Notwithstanding this, This was a film that had to be made. The original score sounds cinematic in the first instance. Numbers cut into each other, scenes blend together, and the music compliments the drama. This is evident in the number most known from the show "And I'm Telling You I'm Not Going". Sung by the character Effie before the end of the first act it is more emoted than sung. After discovering this show via the brilliant double CD concert recordingin 2002, what I found amazing about the music and lyrics was how there were continuous variations on the same musical themes throughout. Each repetition reflects the progress of the girls' success and the loss of their unique sound into something more generic and popular. But putting the technical prowess of the score aside, at the heart of this backstage story is the lives of three women, their losses and their successes during the civil rights era. Unlike the story of the Supremes which inspired it, there is a happy ending, but perhaps not the once expected.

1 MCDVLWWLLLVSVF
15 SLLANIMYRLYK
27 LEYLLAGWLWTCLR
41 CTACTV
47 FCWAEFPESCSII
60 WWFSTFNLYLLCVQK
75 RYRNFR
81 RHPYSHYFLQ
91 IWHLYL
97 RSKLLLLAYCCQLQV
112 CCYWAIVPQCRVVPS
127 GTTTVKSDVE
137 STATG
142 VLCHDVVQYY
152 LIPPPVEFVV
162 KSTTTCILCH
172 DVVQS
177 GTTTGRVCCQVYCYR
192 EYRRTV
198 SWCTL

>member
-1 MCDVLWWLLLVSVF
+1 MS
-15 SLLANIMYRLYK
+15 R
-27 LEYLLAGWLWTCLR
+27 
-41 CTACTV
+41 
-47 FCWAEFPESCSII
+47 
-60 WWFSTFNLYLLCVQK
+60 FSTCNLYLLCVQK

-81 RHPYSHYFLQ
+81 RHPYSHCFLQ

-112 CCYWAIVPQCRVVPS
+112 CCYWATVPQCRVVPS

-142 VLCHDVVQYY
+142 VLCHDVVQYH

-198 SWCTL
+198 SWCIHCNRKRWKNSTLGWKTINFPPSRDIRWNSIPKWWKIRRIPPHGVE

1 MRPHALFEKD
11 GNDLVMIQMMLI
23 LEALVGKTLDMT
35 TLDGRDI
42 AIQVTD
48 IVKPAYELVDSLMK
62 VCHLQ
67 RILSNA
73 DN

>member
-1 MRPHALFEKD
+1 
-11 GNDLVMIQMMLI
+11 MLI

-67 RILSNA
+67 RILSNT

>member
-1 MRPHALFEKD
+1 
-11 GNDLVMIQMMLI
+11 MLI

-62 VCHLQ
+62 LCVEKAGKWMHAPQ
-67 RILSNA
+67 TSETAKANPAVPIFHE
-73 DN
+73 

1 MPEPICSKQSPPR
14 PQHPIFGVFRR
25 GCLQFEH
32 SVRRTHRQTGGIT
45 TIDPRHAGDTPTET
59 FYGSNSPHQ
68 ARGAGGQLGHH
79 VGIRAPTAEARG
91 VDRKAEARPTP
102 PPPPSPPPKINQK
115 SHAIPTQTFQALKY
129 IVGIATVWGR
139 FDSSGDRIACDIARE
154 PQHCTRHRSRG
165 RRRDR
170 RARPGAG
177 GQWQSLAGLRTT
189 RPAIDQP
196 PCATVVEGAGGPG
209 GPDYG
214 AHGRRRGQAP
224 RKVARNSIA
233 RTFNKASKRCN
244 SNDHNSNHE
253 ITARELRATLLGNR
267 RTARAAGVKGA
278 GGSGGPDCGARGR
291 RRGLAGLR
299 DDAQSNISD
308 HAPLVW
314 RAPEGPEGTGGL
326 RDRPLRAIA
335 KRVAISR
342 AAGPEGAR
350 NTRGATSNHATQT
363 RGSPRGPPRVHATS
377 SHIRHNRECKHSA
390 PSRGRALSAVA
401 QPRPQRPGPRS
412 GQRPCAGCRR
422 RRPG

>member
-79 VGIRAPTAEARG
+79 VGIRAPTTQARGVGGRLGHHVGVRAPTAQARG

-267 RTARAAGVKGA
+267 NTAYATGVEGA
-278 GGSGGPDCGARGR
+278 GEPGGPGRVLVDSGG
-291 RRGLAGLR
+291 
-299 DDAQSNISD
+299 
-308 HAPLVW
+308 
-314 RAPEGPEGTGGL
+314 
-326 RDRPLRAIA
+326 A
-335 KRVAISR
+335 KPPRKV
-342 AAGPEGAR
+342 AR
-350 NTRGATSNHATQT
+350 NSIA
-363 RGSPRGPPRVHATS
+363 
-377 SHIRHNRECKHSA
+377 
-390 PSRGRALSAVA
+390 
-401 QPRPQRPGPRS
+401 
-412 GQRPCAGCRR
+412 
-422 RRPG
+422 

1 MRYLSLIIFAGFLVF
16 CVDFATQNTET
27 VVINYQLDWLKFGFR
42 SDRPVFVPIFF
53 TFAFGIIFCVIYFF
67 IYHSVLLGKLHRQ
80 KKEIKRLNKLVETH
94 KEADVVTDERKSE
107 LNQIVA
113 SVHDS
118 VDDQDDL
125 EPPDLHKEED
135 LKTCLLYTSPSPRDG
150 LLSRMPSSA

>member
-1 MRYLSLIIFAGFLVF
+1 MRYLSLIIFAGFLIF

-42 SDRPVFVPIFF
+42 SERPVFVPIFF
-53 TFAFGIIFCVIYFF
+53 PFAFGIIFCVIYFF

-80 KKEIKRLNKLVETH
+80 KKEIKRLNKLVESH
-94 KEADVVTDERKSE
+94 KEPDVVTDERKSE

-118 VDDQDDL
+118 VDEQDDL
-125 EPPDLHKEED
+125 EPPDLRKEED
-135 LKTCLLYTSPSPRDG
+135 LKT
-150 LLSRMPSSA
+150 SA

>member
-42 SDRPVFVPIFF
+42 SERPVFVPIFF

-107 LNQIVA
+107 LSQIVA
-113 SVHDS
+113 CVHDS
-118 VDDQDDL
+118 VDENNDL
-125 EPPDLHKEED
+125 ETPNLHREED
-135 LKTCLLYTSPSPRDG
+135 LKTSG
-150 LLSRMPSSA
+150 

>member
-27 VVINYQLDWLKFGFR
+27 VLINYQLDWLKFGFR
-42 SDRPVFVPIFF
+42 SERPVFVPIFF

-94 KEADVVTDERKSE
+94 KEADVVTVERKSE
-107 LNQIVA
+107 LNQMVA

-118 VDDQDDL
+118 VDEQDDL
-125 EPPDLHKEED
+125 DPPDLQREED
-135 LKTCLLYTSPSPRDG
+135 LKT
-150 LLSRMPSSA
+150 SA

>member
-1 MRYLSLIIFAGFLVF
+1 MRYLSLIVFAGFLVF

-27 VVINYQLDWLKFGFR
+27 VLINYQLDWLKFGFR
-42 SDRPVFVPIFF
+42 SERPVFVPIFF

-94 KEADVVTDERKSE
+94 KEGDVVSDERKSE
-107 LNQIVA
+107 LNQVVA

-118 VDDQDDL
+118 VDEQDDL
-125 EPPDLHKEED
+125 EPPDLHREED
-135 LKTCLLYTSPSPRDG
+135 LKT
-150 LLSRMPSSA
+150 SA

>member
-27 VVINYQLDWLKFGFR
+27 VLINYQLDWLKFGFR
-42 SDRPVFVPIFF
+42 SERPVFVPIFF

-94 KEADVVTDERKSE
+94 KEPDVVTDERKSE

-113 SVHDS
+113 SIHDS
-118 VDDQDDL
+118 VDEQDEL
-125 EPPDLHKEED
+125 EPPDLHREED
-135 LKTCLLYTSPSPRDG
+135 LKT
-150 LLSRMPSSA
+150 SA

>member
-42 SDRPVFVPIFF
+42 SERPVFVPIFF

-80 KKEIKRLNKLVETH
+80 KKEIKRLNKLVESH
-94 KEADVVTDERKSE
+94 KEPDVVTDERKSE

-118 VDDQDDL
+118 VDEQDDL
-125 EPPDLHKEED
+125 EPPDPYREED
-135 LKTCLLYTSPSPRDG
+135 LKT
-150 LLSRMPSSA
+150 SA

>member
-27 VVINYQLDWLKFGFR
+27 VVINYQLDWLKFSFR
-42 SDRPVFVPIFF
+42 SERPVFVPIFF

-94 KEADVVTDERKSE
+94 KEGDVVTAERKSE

Translated to film, director and writer Bill Condon (whose previous films included Gods and Monsters and Kinsey), decided to open out the show by bringing in more story about the civil rights era of the time, and to drop most of the sung dialogue. It is a big task to turn an epic musical about a family struggle to stardom into an epic movie about stardom and civil rights. It is a musical, not a history of America or Motown/pop, so it doesn't quite cut it in this realm of reality. By going for epic scope rather than epic storytelling, it reduces some of the supporting characters to small roles. This movie really needed more attention devoted to developing the characters, not to the world around them. Dropping the sung dialogue also makes the show lose some of its pacing and I don't think helped people who (ahem) aren't familiar with breaking out into song...